Helen O’Hagan claims the sponge was left in her abdominal cavity by surgeon Samuel Sakker during a 1992 colectomy.
She suffered cramps, fevers and loss of bowel control but attributed it to the long-running health issues that landed her in hospital to begin with, and did not discover the sponge until an October 2007 x-ray.
During that time the sponge “became encapsulated in dense fibrous adhesions within a sac of fluid.” It was removed by a different surgeon on the same day that it was found.
O’Hagan won the right to sue Sakker for negligence or breach of contract over the incident, despite the now-retired doctor calling for the case to be dismissed because she had taken so long to start legal action.
Judge Leonard Levy accepted that O’Hagan was so preoccupied with her health woes, having been hospitalised 23 times since 1970, she did not initially seek answers about how the sponge had ended up inside her.
The delay was compounded by the fact that the surgeon who removed the sponge was posted interstate for the next three years and did not tell O’Hagan it could only have been left there by Sakker until last May.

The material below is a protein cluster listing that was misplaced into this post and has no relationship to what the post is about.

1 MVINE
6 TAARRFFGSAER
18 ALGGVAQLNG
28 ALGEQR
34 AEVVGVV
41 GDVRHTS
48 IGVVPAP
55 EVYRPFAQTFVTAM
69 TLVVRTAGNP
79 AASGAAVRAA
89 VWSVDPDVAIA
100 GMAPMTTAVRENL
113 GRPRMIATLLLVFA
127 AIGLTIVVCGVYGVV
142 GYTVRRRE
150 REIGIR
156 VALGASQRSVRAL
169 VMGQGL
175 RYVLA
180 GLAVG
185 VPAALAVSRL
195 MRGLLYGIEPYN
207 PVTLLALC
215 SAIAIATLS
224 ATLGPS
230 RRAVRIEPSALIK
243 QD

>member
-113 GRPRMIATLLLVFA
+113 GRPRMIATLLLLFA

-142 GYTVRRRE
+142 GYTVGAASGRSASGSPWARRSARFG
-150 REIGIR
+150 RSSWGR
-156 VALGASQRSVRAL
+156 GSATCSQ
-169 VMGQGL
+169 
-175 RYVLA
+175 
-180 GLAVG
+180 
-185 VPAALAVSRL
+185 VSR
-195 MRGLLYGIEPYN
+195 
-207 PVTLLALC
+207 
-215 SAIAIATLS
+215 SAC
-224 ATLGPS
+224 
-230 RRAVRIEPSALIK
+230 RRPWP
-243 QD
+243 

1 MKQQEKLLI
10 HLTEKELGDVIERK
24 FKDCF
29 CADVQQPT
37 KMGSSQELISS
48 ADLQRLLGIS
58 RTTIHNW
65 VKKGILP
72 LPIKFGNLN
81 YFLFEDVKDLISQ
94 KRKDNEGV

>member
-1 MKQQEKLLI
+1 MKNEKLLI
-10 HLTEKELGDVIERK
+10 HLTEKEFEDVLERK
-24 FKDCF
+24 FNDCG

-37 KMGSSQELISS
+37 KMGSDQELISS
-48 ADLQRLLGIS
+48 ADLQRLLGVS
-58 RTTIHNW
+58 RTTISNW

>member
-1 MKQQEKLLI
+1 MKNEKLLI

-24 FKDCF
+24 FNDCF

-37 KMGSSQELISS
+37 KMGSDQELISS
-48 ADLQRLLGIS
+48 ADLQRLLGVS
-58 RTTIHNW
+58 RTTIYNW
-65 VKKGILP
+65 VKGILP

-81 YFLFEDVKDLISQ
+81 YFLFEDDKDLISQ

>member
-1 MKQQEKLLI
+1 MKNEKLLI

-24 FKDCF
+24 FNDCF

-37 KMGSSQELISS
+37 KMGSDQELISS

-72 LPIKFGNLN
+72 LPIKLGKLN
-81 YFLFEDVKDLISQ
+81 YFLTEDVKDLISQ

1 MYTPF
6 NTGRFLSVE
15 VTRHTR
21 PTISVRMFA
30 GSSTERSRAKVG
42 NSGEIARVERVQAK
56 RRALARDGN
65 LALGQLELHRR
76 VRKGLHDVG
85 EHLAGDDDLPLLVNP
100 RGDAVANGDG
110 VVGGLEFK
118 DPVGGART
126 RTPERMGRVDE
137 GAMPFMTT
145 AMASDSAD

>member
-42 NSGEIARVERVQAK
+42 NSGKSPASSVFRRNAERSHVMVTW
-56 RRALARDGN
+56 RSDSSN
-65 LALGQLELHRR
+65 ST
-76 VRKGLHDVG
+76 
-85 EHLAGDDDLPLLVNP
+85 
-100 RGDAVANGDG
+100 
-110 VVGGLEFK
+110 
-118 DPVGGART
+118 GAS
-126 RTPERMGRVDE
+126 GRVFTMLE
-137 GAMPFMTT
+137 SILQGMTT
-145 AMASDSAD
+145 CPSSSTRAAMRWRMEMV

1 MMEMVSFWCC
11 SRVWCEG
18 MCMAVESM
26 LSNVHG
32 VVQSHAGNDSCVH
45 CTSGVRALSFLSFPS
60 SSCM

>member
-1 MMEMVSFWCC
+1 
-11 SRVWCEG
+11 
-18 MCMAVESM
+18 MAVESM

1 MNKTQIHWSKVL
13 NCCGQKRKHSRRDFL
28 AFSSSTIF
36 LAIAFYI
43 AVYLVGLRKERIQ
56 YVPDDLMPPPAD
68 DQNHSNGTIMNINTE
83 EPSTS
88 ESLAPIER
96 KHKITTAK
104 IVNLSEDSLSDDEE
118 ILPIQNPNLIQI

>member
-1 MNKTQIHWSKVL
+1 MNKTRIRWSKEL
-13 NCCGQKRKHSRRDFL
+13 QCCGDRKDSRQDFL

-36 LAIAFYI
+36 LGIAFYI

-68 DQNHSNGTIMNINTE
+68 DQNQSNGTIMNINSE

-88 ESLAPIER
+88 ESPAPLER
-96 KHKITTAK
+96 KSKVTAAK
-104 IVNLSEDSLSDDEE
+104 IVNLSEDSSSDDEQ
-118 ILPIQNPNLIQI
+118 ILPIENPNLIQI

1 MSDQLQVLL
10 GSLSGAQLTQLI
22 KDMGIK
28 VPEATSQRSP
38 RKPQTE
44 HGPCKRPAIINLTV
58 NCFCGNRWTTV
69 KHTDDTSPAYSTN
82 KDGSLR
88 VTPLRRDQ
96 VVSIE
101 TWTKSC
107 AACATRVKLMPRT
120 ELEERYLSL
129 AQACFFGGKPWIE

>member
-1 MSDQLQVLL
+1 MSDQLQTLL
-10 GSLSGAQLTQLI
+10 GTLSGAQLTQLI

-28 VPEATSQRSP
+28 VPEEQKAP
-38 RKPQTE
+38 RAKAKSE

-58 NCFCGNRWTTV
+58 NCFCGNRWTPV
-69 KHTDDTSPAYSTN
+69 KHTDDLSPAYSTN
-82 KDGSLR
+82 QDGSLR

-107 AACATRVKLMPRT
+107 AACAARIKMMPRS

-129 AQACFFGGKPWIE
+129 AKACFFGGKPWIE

Newswarped is wondering if anyone actually talks to anyone in Australia. “Madam X-rays show there is a sponge inside your abdomen I shall remove it.”
(A little while later) “Thank you for removing the sponge doctor. But I am too preoccupied with my health problems to ask you how or why the sponge got there in the first place.”
“Very well I won’t tell you then.”
(A long while later – 3 years in fact) “Doctor I am ready now for you to tell me about the sponge.”
“Ok – it was left there by a surgeon in 1992.”
“That is terrible – but hey, I might get some money out of this. I Think I will sue him.”